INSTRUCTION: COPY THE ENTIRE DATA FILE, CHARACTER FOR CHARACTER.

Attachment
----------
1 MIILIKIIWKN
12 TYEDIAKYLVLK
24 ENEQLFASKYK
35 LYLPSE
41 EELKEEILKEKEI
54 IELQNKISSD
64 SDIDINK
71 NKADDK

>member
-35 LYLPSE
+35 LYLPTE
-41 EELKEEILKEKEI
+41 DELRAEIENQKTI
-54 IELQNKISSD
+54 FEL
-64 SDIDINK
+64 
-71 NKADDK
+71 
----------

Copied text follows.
1 MIILIKIIWKN
12 TYEDIAKYLVLK
24 ENEQLFASKYK
35 LYLPSE
41 EELKEEILKEKEI
54 IELQNKISSD
64 SDIDINK
71 NKADDK

>member
-35 LYLPSE
+35 LYLPTE
-41 EELKEEILKEKEI
+41 DELRAEIENQKTI
-54 IELQNKISSD
+54 FEL
-64 SDIDINK
+64 
-71 NKADDK
+71 